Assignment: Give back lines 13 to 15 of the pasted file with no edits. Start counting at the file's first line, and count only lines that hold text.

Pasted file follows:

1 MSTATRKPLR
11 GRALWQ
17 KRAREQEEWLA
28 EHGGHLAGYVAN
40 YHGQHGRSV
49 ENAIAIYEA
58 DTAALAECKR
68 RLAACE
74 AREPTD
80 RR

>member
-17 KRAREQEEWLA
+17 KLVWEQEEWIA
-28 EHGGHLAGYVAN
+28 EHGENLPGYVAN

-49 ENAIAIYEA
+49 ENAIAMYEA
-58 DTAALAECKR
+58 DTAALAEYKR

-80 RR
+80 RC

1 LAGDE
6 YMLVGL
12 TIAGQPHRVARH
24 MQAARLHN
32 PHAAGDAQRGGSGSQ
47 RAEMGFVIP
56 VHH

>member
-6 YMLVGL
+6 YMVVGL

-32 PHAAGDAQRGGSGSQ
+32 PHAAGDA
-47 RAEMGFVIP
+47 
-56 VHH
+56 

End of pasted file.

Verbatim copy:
+17 KLVWEQEEWIA
-28 EHGGHLAGYVAN
+28 EHGENLPGYVAN